I was recently teaching a class, and my students encouraged me to portray the elemental energies to them dramatically. Immediately, the energy in the room lit up, and the discussions became much more alive. It reminded me that the best astrology reading is not just a mental exercise in pattern recognition, but instead the actual embodiment of a person's chart by the astrologer.
In other words, show the person themselves. Act out, in front of them, the dynamics of their squares and oppositions. Help them realize the "being" in the chart. Show them not only what lessons and events are likely to unfold in the future, but how they will feel, and how to navigate these waters.
For example, the stellium in Taurus (Tropically) in April/May of 2000 may or may not have strongly aspected a particular person's chart. But for everyone, the cluster of planets in the sky landed somewhere. And that somewhere -- whether it was their home, work, lovelife, health, etc. -- suddenly became energized, transformed, and broken through.
I've seen many people make major changes in these two months without any strong individual transit occurring to their chart.
As an astrologer showing them the meaning of this event, therefore, I had them look at what got stirred up, internally and externally, in the areas where the clustering happened.
And by encouraging them to actively participate in the discussion, they find more meaning and relevance in their own charts.
Every time a person speaks about their lives, they are "talking their chart". Help them see this, and it will open their eyes to all of their possibilities.
The Yogas in Vedic Astrology
One of the things that distinguishes Vedic astrology from Western approaches is the extensive use of yogas in delineation. The word "yoga" used in this context means the union of two or more factors in combination in the chart.
In fact, as my teacher Hart de Fouw explains, yogas are the most important factors in a chart. They create the context of the person's life, and are much more influential than simple planetary placements. Yogas affecting the first house are most important of all, since they describe the person and the tenor of their lives directly.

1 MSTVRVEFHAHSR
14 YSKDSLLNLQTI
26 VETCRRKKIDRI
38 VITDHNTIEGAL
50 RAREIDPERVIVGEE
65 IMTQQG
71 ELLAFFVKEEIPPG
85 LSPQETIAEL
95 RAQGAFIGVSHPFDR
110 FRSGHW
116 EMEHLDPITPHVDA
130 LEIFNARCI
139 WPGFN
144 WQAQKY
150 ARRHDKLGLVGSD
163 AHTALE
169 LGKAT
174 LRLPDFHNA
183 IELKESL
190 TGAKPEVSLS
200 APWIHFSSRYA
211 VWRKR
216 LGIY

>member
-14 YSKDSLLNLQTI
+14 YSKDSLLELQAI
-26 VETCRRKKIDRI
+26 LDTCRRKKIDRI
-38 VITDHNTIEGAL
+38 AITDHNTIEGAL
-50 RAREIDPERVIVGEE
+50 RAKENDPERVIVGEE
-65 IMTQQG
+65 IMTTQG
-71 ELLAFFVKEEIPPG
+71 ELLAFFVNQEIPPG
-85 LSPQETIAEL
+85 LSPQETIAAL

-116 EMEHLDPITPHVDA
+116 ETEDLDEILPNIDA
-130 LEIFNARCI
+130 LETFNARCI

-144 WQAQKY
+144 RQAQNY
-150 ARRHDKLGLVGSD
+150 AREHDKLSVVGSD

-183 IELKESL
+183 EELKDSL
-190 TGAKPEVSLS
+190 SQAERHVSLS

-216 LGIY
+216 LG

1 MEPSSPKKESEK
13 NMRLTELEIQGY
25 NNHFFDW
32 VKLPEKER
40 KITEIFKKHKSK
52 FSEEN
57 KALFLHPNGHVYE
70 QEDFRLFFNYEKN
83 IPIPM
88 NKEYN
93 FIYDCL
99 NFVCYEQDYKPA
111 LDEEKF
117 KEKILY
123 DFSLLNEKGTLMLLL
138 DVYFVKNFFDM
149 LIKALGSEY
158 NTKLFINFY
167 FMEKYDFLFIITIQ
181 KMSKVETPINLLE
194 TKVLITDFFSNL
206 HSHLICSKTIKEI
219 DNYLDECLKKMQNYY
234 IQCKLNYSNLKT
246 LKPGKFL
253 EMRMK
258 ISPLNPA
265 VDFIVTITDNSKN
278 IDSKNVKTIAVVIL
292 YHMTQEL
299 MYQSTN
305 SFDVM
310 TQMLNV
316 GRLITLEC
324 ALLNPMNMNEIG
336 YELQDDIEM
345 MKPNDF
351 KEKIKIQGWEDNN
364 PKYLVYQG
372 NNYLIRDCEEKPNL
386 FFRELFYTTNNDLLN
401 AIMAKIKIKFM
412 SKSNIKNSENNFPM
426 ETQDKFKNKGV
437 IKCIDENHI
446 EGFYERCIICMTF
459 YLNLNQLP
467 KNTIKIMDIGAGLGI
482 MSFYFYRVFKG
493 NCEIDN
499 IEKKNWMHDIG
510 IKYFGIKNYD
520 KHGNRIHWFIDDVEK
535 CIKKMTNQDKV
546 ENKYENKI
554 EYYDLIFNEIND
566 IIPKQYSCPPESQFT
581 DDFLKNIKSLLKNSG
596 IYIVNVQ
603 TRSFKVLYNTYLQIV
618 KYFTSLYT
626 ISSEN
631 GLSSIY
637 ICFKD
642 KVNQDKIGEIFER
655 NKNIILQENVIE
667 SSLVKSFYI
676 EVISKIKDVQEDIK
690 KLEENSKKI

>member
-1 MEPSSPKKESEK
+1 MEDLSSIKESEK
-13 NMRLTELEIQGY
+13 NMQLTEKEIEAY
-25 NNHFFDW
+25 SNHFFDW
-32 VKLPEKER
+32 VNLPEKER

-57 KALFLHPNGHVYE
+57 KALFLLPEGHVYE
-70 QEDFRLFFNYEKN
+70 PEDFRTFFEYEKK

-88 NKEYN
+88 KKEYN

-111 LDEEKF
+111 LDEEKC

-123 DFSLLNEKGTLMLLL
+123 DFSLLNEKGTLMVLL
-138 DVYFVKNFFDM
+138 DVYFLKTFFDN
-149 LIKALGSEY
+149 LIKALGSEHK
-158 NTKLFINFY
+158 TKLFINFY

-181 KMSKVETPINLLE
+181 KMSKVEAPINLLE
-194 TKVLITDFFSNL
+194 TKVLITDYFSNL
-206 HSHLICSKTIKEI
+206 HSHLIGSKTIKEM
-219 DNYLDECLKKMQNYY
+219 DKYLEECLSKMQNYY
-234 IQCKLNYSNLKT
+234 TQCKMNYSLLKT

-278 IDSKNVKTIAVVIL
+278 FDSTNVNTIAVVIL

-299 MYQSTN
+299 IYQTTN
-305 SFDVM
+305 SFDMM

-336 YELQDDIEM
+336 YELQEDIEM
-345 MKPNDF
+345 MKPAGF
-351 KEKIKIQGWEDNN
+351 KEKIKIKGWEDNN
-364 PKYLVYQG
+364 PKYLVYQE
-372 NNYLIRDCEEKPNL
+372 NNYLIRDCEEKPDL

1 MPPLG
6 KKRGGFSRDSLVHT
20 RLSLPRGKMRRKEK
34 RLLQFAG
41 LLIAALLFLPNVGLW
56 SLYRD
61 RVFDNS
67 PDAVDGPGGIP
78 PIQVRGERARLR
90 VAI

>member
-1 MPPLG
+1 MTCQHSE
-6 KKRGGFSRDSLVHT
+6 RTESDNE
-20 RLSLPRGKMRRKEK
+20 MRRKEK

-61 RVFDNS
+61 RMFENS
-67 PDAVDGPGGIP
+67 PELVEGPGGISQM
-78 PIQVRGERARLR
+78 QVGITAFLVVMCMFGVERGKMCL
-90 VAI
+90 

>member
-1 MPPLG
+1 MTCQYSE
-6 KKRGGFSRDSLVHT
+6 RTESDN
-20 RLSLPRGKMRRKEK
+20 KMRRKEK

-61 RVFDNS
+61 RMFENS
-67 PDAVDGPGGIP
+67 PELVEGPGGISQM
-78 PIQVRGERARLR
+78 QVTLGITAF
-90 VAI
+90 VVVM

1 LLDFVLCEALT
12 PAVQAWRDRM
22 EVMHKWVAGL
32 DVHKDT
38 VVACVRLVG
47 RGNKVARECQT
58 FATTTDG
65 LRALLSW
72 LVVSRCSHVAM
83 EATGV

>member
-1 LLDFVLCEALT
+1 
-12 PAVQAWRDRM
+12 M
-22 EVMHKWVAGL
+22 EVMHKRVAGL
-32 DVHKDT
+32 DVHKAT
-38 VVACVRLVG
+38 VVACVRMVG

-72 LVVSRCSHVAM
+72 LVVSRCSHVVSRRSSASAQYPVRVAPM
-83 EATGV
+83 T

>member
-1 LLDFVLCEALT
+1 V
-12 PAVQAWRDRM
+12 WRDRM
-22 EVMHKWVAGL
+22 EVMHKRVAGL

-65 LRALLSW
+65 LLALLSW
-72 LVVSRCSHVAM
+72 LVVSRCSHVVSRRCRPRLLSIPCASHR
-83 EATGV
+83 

An example of one of the major yogas is the Pancha Maha Purusha yoga. This "PMP" yoga occurs when one of the "real" planets of Vedic astrology -- Mercury, Venus, Mars, Jupiter, or Saturn -- is in either a kendra house (i.e. angular: 1, 4, 7, or 10th house) or in a trinal house (1, 5, or 9th house), while at the same time being in its own sign or exalted.
If you do the calculations, you'll find that about one out of eight people have a PMP yoga. That is far more than the number of people who actually have the glorified results implied by this yoga. What's wrong? Simply, that for even a major yoga to manifest, all "signals" must be "go". Or to put it in Vedic terms, the planet involved must be strong and unblemished.
For the PMP yoga to fully manifest, the planet forming it should be neither aspected by nor associated with malefics, not at the very end or beginning of a sign (as this weakens its expression), not combust or defeated in a planetary war, not the ruler of "bad" houses (6, 8, 12), nor should its dispositor (if the original planet is exalted) be weak or afflicted.
Once you apply these additional criteria, the number of people with PMP yogas becomes much fewer. Additionally, if the yoga is also found in the Chandra Lagna chart (i.e. the chart where the Moon's sign and placement becomes the first house), the PMP yoga is considered significantly stronger and more likely to fully manifest.
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